Safety and efficacy of fast-track surgery in laparoscopic distal gastrectomy for gastric cancer: A randomized clinical trial

Jong Won Kim, Whan Sik Kim, Jae Ho Cheong, Woo Jin Hyung, Seung Ho Choi, Sung Hoon Noh

Research output: Contribution to journalArticle

83 Citations (Scopus)

Abstract

Background Fast-track surgery has been shown to enhance postoperative recovery in several surgical fields. This study aimed to evaluate the safety and efficacy of fasttrack surgery in laparoscopic distal gastrectomy. Methods The present study was designed as a singlecenter, randomized, unblinded, parallel-group trial. Patients were eligible if they had gastric cancer for which laparoscopic distal gastrectomy was indicated. The fasttrack surgery protocol included intensive preoperative education, a short duration of fasting, a preoperative carbohydrate load, early postoperative ambulation, early feeding, and sufficient pain control using local anesthetics perfused via a local anesthesia pump device, with limited use of opioids. The primary endpoint was the duration of possible and actual postoperative hospital stay. Results We randomized 47 patients into a fast-track group (n = 22) and a conventional pathway group (n = 22), with three patients withdrawn. The possible and actual postoperative hospital stays were shorter in the fasttrack group than in the conventional group (4.68 ± 0.65 vs. 7.05 ± 0.65; P <0.001 and 5.36 ± 1.46 vs. 7.95 ± 1.98; P <0.001). The time to first flatus and pain intensity were not different between groups; however, a greater frequency of additional pain control was needed in the conventional group (3.64 ± 3.66 vs. 1.64 ± 1.33; P = 0.023). The fast-track group was superior to the conventional group in several factors of the European Organization for Research and Treatment of Cancer Quality of Life Questionnaire, including: fatigue, appetite loss, financial problems, and anxiety. The complication and readmission rates were similar between groups. Conclusions Fast-track surgery could enhance postoperative recovery, improve immediate postoperative quality of life, and be safely applied in laparoscopic distal gastrectomy.

Original languageEnglish
Pages (from-to)2879-2887
Number of pages9
JournalWorld Journal of Surgery
Volume36
Issue number12
DOIs
Publication statusPublished - 2012 Dec

Fingerprint

Gastrectomy
Laparoscopy
Stomach Neoplasms
Randomized Controlled Trials
Safety
Pain
Length of Stay
Quality of Life
Flatulence
Early Ambulation
Appetite
Local Anesthesia
Local Anesthetics
Opioid Analgesics
Fatigue
Fasting
Anxiety
Carbohydrates
Organizations
Education

All Science Journal Classification (ASJC) codes

  • Surgery

Cite this

Kim, Jong Won ; Kim, Whan Sik ; Cheong, Jae Ho ; Hyung, Woo Jin ; Choi, Seung Ho ; Noh, Sung Hoon. / Safety and efficacy of fast-track surgery in laparoscopic distal gastrectomy for gastric cancer : A randomized clinical trial. In: World Journal of Surgery. 2012 ; Vol. 36, No. 12. pp. 2879-2887.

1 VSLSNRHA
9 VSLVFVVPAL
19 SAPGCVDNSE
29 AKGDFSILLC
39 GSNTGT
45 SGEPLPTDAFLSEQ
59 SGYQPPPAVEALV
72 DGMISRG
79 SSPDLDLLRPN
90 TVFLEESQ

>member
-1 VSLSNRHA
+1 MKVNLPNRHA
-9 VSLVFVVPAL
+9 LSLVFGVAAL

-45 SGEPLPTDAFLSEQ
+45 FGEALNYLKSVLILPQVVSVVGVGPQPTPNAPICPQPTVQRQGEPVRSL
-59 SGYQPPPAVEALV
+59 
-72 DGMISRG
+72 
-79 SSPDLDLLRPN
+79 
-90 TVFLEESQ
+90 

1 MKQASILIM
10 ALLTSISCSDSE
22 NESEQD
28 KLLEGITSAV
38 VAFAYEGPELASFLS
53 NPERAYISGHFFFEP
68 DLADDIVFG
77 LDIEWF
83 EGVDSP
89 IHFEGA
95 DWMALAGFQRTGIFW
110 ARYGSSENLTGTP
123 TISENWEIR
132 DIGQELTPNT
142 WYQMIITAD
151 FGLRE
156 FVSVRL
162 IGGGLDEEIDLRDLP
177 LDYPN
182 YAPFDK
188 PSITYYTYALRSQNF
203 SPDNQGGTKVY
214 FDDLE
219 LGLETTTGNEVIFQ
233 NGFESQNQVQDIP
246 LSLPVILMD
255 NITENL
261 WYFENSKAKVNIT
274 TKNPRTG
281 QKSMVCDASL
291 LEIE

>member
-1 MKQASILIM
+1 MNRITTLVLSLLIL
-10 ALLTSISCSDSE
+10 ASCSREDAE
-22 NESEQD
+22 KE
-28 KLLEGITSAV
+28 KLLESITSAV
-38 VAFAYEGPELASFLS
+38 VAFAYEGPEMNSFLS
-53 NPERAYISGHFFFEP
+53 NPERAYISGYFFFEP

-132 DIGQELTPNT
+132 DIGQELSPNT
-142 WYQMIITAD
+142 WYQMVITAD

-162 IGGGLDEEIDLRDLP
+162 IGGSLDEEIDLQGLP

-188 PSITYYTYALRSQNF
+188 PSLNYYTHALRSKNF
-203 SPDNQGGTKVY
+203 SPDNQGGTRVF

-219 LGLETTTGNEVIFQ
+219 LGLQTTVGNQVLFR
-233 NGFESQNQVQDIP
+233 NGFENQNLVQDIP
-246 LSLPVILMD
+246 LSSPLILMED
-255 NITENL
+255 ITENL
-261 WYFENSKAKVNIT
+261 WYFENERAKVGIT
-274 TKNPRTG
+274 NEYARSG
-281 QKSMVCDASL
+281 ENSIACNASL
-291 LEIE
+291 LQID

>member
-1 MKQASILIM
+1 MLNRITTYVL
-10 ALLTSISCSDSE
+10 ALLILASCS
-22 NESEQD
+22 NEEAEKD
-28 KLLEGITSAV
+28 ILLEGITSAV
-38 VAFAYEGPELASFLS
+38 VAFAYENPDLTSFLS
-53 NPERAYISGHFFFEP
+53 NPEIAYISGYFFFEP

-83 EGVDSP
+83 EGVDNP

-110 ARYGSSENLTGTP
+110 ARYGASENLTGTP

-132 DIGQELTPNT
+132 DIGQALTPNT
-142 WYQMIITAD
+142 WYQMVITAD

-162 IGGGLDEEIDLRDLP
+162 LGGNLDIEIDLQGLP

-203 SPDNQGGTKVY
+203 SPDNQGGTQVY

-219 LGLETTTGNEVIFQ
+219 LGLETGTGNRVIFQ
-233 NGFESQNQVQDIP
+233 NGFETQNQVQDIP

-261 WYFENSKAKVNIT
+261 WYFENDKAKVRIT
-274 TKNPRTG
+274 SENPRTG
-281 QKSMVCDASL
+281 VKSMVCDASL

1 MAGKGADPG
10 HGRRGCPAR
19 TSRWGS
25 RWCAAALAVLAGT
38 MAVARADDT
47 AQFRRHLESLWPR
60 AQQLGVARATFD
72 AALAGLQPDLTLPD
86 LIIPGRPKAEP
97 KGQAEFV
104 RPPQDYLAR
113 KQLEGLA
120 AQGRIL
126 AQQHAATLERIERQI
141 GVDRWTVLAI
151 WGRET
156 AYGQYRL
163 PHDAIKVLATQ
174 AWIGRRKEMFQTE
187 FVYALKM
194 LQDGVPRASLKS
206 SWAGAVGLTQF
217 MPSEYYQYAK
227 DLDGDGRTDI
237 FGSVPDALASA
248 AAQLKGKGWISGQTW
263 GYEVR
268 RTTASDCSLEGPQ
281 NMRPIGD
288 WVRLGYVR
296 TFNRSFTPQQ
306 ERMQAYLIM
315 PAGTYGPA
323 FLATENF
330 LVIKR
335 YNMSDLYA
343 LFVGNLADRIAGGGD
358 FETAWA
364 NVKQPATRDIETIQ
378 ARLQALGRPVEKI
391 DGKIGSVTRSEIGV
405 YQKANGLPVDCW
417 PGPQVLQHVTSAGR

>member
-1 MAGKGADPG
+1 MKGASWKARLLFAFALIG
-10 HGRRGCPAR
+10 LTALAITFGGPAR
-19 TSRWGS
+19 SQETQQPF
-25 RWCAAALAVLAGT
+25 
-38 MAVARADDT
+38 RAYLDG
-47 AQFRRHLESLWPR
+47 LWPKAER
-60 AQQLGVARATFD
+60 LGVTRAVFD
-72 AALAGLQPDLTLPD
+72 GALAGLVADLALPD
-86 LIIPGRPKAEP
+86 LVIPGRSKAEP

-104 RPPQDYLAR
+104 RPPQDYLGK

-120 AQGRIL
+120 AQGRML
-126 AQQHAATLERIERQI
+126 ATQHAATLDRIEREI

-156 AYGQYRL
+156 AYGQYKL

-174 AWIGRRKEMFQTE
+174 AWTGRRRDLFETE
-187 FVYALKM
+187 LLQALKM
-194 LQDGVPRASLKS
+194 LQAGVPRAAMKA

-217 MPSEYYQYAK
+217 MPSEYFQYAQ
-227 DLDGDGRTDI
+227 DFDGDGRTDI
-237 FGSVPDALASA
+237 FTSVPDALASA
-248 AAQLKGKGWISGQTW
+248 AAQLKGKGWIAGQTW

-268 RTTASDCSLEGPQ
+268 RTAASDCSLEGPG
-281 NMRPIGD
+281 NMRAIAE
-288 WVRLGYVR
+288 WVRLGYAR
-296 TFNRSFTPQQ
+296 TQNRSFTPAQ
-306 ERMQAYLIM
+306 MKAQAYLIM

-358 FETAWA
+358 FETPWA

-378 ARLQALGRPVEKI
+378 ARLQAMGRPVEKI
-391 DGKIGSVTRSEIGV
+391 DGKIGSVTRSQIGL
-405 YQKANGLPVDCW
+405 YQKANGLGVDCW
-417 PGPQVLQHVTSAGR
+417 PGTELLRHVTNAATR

@article{22530eeadcc343a59b39bba8eb6e803e,
title = "Safety and efficacy of fast-track surgery in laparoscopic distal gastrectomy for gastric cancer: A randomized clinical trial",
abstract = "Background Fast-track surgery has been shown to enhance postoperative recovery in several surgical fields. This study aimed to evaluate the safety and efficacy of fasttrack surgery in laparoscopic distal gastrectomy. Methods The present study was designed as a singlecenter, randomized, unblinded, parallel-group trial. Patients were eligible if they had gastric cancer for which laparoscopic distal gastrectomy was indicated. The fasttrack surgery protocol included intensive preoperative education, a short duration of fasting, a preoperative carbohydrate load, early postoperative ambulation, early feeding, and sufficient pain control using local anesthetics perfused via a local anesthesia pump device, with limited use of opioids. The primary endpoint was the duration of possible and actual postoperative hospital stay. Results We randomized 47 patients into a fast-track group (n = 22) and a conventional pathway group (n = 22), with three patients withdrawn. The possible and actual postoperative hospital stays were shorter in the fasttrack group than in the conventional group (4.68 ± 0.65 vs. 7.05 ± 0.65; P <0.001 and 5.36 ± 1.46 vs. 7.95 ± 1.98; P <0.001). The time to first flatus and pain intensity were not different between groups; however, a greater frequency of additional pain control was needed in the conventional group (3.64 ± 3.66 vs. 1.64 ± 1.33; P = 0.023). The fast-track group was superior to the conventional group in several factors of the European Organization for Research and Treatment of Cancer Quality of Life Questionnaire, including: fatigue, appetite loss, financial problems, and anxiety. The complication and readmission rates were similar between groups. Conclusions Fast-track surgery could enhance postoperative recovery, improve immediate postoperative quality of life, and be safely applied in laparoscopic distal gastrectomy.",